One has finally to consider the truncation issues associated with MR-based AC maps which can be important in whole-body imaging given that the patients are scanned with arms down because of multiple practical issues. Different solutions have already been implemented in current generation PET/MR devices based on either information from uncorrected PET images [15] or on the use of a modified iterative maximum likelihood reconstruction of attenuation and activity for estimating the missing part of the attenuation map from the PET emission data [16]. Despite the lack of resolution in bone structures in the arms, both approaches have been reported to reduce errors to <5 %, but clearly larger scale clinical studies are necessary to demonstrate their performance and associated robustness in clinical practice. On the other hand, both approaches will clearly benefit from time of flight (ToF) information to further improve their accuracy.

An alternative that has more recently emerged is the use of non-MR information for PET AC in PET/MR. The first such approach is based on the use of transmission scanning within the PET/MR device [17], using radionuclide sources and the acquisition of both emission and transmission datasets during the PET acquisition. In order to be able to carry out such simultaneous acquisitions, the PET device requires ToF capability. Although theoretically feasible, the question of limited space available with combined PET/MR devices poses certain associated engineering challenges for the clinical implementation of such an approach, which may therefore be more appropriate for sequential PET/MR systems only. The second option is based on purely exploring information inherent in the acquired PET emission datasets relating to tissue attenuation without the need for any explicit transmission data acquisition. If one assumes that the true emission data distribution is known there will be only a single attenuation map that can be consistent with that emission distribution and can be therefore estimated. However, the problem is poorly determined and previous attempts have led to poor results with emission data structures contained in the estimated AC maps. More recently Defrise et al. [18] have demonstrated that the spatial constraints provided by the ToF information in the emission datasets may allow more robust exploitation of the consistency conditions to determine the attenuation images from the acquired emission datasets. Despite the fact that current devices are limited in terms of ToF resolution to 400 – 500 ps, this study also showed that this ToF resolution is sufficient to obtain good results for clinical applications. Although this initial proof of principle work was performed in 2-D using an analytical algorithm, current studies in this active field are concentrating on an extension to 3-D and the use of iterative algorithms that allow better noise modelling [19].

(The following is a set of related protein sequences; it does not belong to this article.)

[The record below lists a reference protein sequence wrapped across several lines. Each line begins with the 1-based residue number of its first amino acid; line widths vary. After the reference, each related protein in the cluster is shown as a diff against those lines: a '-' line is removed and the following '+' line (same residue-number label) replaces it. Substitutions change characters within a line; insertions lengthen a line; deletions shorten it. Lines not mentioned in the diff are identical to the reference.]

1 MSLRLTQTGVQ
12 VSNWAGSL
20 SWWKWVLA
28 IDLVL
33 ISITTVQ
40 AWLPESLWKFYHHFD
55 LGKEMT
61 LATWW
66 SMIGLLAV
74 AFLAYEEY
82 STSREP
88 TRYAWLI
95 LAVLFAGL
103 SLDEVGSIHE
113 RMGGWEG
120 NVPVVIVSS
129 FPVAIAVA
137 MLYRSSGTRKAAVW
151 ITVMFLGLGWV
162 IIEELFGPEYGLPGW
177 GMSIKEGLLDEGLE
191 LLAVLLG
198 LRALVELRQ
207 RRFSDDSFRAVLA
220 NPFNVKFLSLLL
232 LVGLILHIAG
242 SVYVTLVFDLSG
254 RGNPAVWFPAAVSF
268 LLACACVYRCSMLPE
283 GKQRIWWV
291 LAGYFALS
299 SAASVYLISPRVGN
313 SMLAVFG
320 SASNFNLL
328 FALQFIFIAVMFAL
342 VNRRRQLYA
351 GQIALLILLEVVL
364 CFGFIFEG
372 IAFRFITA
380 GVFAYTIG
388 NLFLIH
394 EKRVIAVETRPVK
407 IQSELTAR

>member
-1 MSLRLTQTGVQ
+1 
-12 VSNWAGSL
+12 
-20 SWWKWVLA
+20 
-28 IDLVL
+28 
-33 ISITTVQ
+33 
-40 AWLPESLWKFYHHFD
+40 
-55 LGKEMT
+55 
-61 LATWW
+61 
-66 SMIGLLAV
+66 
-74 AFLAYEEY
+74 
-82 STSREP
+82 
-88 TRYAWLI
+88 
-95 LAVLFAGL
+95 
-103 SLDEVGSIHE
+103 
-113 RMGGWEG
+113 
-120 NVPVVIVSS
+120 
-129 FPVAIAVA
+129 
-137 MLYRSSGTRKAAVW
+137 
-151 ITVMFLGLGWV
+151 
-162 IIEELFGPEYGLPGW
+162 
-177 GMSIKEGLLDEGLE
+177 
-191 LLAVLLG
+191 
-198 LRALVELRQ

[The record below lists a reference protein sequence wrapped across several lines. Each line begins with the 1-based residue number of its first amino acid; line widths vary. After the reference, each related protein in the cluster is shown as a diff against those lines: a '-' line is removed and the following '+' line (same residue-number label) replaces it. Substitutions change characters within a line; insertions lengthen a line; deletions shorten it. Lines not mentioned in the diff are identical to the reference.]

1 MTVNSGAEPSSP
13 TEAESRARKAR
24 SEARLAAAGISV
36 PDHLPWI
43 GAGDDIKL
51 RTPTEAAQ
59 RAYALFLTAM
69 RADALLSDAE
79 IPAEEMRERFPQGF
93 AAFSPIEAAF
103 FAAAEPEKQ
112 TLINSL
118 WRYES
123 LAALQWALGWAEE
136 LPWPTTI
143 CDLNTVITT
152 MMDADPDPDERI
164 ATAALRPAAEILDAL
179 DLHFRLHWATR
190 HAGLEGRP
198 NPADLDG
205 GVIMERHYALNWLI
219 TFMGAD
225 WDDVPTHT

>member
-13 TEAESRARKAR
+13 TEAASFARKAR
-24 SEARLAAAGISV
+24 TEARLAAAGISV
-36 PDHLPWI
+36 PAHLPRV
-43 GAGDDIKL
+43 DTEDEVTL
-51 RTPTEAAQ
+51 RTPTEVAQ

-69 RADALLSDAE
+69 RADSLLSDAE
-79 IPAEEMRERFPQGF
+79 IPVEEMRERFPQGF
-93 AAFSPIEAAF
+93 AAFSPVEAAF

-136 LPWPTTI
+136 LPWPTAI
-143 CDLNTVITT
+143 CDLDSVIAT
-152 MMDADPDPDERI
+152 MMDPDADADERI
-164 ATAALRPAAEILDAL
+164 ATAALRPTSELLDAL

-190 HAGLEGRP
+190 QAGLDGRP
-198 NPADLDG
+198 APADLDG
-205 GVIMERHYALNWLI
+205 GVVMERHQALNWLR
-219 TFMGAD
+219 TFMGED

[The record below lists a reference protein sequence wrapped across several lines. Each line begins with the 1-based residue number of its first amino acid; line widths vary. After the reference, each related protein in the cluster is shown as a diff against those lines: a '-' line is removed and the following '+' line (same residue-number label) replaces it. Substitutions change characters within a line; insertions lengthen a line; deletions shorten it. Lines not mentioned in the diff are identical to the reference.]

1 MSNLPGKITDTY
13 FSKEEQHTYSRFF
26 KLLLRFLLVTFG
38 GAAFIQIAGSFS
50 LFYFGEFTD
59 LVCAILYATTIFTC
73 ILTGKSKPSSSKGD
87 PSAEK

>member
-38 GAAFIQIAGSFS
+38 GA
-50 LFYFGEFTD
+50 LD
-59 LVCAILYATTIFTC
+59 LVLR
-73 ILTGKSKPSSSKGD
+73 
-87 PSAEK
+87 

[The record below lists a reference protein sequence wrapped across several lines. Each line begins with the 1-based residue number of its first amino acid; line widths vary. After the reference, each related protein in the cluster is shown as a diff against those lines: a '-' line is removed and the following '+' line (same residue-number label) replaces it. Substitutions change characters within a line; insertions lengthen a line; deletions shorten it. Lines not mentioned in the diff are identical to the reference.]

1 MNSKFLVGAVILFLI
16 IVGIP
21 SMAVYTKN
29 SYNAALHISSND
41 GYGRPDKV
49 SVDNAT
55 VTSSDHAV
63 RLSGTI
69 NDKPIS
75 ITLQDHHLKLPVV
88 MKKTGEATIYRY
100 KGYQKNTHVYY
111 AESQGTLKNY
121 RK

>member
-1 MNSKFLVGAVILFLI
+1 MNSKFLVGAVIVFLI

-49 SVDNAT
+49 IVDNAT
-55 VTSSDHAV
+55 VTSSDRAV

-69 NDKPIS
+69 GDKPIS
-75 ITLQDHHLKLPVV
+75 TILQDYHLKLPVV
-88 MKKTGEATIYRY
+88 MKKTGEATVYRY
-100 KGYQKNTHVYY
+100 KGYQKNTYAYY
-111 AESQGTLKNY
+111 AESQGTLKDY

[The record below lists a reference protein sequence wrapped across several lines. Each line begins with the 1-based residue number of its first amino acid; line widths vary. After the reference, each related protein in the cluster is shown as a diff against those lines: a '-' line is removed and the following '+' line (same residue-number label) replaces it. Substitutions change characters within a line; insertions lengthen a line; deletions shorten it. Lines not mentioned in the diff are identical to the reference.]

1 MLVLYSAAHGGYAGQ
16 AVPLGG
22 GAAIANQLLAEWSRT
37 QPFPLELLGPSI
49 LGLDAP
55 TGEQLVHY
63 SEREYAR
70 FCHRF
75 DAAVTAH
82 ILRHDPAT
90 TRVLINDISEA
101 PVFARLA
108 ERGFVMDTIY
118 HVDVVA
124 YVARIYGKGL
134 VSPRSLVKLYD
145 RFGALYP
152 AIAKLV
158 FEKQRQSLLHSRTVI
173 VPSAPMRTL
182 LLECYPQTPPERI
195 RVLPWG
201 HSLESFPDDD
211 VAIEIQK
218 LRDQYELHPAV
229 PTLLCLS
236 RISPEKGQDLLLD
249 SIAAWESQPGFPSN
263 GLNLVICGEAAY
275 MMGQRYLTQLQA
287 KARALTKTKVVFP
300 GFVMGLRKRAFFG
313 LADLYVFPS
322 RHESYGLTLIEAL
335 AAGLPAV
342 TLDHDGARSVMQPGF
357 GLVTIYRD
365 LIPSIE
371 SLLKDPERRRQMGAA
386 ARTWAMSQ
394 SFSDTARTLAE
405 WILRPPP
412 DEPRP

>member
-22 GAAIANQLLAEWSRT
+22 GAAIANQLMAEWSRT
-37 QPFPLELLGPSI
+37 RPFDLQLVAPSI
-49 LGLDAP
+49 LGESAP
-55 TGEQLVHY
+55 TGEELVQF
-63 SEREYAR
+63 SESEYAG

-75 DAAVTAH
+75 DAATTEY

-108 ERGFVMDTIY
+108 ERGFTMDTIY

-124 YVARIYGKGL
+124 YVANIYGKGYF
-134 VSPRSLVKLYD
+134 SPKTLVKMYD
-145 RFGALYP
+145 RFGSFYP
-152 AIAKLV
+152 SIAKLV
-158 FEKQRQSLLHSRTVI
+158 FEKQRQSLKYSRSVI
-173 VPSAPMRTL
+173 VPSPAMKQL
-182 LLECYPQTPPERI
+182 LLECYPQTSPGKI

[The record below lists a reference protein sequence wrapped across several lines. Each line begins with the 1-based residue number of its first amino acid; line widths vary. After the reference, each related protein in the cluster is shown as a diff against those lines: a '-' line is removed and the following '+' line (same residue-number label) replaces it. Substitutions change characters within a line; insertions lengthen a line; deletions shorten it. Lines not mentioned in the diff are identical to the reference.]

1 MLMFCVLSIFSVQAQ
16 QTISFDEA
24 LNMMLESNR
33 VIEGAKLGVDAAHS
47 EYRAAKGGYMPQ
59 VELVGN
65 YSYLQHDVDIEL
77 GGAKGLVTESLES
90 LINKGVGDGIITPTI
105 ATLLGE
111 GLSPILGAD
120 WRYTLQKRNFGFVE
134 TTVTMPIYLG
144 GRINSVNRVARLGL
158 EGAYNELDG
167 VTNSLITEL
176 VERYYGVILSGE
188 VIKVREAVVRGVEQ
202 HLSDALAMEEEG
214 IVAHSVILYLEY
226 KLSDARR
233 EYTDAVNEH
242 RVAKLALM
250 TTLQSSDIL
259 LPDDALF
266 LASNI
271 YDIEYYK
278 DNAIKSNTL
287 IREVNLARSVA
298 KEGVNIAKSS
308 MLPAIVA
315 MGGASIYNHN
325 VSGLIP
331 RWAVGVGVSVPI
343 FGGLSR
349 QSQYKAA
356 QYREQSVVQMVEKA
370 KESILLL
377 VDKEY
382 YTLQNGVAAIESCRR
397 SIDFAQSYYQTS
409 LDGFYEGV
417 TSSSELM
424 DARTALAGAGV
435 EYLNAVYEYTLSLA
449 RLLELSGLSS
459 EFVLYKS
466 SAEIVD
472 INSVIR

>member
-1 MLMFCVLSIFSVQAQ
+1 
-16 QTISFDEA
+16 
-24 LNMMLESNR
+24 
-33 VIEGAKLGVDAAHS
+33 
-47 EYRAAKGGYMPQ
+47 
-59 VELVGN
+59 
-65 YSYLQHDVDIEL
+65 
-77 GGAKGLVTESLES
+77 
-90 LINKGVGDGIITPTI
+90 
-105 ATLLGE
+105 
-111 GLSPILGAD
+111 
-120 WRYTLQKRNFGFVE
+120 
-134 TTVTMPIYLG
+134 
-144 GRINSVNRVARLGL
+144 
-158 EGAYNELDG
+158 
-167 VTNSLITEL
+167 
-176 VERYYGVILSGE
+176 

In conclusion, the development of combined PET/MR devices has brought to the forefront of scientific interest the issue of PET AC, after CT largely contributed to its solution in multimodality PET/CT imaging. Current clinical AC implementations are moving towards the inclusion of bone structures which are clearly essential in quantitative neurological PET imaging, in principle one of the flagship applications of PET/MR. However, substantial quantitative differences compared to CT-based AC persist, which appear to be also region-dependent with the largest differences in areas in the vicinity of dense bone and/or a substantial mixture of bone, air and soft tissue. There is now clearly a need for studies in larger patient populations with protocol standardization in the MR sequence parameters used in order to further evaluate these latest developments for quantitative brain imaging in clinical practice. Atlas and machine-learning approaches offer the possibility to correct for attenuation including bone structures both in brain and whole-body PET/MR applications. However, these approaches need to be further assessed in clinical practice in order to demonstrate their robustness in the imaging of different patient-specific pathology types. Finally, the calculation of attenuation maps directly from emission datasets is the most promising solution for future ToF-based PET/MR devices.


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Copyright information

© Springer-Verlag Berlin Heidelberg 2014

Authors and Affiliations

  • Dimitris Visvikis
    • 1
    • 3
  • Florian Monnier
    • 1
    • 2
  • Julien Bert
    • 1
  • Mathieu Hatt
    • 1
  • Hadi Fayad
    • 1
    • 2
  1. 1.INSERM, UMR1101 LaTIM, CHRU BrestBrestFrance
  2. 2.Universite de Bretagne OccidentaleBrestFrance
  3. 3.LaTIM, INSERM UMR1101, CHRU MORVANBrestFrance